Getting Tense: Understanding Past, Present and Future


As an editor, I see it every day in news alerts and press releases: jumping between past, present and future tense. This is not only annoying for the audience, but it’s unprofessional on the part of the PR pro—in the grammatical sense.

Speaking in the proper tense—and keeping it “simple”—will make your PR copy sing. Here are some tips from the Purdue Online Writing Lab on the three basic tenses:

Present Perfect

The present perfect consists of a past participle (the third principal part) with "has" or "have." It designates action, which starts in the past, but which continues into the present or the effect of which still continues.

1. Sally taught for 10 years. (Simple past)
2. Sally has taught for 10 years. (Present perfect)

The implication in (1) is that Betty has retired; in (2), that she is still teaching.

1. Jeff did his homework. He can go to the movies.
2. If Jeff has done his homework, he can go to the movies.

Infinitives, too, have perfect tense forms when combined with "have," and sometimes problems arise when infinitives are used with verbs such as "hope," "plan," "expect," and "intend," all of which usually point to the future. (I wanted to go to the movie. Janet meant to see the doctor.) The perfect tense sets up a sequence by marking the action that began and usually was completed, before the action in the main verb.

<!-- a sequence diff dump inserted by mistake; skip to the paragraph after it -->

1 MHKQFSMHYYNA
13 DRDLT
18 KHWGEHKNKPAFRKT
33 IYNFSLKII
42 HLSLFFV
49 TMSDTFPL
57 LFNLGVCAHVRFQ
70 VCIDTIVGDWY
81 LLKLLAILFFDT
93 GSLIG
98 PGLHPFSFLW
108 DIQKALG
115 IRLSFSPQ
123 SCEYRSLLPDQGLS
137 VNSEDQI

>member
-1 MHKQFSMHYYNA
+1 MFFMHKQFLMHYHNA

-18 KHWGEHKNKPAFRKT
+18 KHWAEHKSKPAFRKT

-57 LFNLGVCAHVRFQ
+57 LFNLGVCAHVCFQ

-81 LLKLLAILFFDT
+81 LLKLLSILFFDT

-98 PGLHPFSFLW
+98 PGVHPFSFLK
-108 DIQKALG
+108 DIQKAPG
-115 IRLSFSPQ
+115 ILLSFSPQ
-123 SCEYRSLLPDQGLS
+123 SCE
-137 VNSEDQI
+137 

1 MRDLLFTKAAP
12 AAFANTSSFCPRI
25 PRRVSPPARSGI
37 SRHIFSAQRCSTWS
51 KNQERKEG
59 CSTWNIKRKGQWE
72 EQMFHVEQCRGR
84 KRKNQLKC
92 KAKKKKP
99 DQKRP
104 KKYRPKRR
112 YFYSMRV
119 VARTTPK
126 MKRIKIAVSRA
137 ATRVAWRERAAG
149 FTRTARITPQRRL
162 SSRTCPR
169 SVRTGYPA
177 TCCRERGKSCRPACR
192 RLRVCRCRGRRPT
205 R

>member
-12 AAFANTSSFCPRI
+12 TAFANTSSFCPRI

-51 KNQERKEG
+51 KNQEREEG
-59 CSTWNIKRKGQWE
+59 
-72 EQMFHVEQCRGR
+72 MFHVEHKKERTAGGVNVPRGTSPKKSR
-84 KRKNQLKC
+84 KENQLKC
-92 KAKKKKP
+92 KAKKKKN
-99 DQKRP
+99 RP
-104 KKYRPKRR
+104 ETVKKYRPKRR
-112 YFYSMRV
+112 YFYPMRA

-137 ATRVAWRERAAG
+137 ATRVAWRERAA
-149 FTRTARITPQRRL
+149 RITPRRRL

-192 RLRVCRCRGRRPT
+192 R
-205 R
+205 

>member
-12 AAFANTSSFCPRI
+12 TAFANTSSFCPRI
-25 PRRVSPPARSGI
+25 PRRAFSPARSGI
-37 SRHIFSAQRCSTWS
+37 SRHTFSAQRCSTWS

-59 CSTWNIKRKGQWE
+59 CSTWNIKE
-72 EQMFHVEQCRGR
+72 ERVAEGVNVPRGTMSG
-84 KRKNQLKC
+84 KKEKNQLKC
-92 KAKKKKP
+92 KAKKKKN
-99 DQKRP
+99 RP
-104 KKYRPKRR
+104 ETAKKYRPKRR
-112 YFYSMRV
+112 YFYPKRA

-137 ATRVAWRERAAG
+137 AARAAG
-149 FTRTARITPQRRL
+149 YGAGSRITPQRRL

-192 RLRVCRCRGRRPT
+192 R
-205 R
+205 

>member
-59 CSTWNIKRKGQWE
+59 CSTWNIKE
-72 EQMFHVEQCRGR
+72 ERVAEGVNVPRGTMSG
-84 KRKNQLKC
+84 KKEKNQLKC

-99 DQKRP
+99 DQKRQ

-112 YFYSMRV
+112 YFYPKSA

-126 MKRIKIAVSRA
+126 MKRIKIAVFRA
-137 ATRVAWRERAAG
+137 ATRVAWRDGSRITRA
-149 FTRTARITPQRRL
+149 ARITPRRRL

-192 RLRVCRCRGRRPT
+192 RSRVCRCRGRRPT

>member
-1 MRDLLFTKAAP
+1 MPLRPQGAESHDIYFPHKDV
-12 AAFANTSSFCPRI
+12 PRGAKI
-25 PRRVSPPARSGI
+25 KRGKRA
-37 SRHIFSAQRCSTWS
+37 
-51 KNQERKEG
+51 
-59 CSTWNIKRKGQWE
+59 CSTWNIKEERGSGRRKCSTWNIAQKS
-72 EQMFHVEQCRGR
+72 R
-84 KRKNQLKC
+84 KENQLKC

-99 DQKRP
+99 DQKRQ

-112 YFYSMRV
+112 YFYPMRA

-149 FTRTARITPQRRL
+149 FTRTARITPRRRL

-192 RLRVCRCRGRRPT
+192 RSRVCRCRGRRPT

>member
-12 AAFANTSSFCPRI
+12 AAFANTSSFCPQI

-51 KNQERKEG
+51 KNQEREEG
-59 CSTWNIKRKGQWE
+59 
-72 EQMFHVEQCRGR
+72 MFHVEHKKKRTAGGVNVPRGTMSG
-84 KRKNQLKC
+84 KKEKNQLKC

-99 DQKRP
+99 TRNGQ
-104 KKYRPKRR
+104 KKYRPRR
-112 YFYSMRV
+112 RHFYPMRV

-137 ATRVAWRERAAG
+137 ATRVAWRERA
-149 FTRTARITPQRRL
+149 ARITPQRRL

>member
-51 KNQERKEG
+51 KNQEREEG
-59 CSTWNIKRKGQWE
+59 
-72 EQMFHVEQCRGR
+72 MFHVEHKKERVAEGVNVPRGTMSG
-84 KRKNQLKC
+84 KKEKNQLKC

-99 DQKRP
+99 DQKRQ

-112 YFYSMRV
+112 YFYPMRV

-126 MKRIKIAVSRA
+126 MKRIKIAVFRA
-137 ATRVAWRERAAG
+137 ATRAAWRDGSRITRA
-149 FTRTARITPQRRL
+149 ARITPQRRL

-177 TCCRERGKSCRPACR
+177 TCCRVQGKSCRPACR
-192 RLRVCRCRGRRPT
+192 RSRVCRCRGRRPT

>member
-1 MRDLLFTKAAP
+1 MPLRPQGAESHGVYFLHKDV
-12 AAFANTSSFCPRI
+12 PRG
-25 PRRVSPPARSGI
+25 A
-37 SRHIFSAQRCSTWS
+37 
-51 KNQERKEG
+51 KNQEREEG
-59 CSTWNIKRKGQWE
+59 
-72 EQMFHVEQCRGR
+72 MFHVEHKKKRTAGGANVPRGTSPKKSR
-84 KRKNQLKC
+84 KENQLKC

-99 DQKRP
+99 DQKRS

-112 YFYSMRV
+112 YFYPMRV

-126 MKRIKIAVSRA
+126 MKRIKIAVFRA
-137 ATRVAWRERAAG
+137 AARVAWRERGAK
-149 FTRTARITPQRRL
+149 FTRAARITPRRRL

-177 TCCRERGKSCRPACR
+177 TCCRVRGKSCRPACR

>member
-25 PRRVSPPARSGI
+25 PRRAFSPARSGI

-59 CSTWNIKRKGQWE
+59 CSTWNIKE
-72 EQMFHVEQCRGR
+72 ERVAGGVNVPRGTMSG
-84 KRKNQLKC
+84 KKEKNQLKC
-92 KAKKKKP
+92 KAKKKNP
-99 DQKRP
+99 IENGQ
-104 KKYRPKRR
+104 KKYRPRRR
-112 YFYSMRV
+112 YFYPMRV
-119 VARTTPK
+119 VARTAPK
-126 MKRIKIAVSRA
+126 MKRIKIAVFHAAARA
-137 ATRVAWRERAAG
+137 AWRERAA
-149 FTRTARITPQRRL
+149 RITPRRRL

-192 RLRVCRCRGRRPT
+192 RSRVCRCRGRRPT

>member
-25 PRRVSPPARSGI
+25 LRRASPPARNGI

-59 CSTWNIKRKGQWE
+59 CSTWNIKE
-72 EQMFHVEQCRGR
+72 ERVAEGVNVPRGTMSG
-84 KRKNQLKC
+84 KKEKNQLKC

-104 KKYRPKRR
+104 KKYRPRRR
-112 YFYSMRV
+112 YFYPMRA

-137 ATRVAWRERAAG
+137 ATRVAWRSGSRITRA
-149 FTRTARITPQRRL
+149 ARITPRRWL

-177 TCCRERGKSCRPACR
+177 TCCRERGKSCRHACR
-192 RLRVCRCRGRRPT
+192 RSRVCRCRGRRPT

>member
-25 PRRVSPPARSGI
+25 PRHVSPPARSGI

1. I am happy to have participated in this campaign.
2. Suzy had hoped to have won the trophy.

Thus, the action of the main verb points back in time; the action of the perfect infinitive has been completed.

Past Perfect

The past perfect tense designates action in the past just as simple past does, but the action of the past perfect is action completed in the past before another action.

1. Mike raised vegetables and later sold them. (Past)
2. Mike sold vegetables that he had raised. (Past perfect)

The vegetables were raised before they were sold.

In sentences expressing condition and result, the past perfect tense is used in the part that states the condition.
1. If I had done my exercises, I would have passed the test.
2. I think Ma would have been elected if he hadn't sounded so pompous.

Future Perfect

The future perfect tense designates action that will have been completed at a specified time in the future.

1. Saturday I will finish my housework. (Simple future)
2. By Saturday noon, I will have finished my housework. (Future perfect)

As you can see, by keeping tenses “simple” your communications messaging will be sharp, succinct and understandable.

Follow Scott Van Camp: @svancamp01





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About Scott Van Camp

Scott Van Camp is editor of PR News, an executive-level, reader-supported publication that helps enhance the business impact of PR. Scott has a rich background in both journalism and PR/marketing. He has more than 15 years of experience as a writer/editor at various consumer and trade publications. Scott was with VNU Business Publications for five years, including stints as managing editor at IQ News and Technology Marketing magazines and senior editor at Brandweek. In the PR/marketing sphere, he has served as corporate communications manager at MarketBridge, a marketing and sales consultancy, and as editorial director for the Chief Marketing Officer (CMO) Council. While at the Council, Scott led several high-profile marketing research projects. He has also operated his own communications and media consulting firm, SVC Communications.



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  • philip joshua

    Excellent article.In the PRESENT PERFECT 1st example,Sally has changed to Betty!!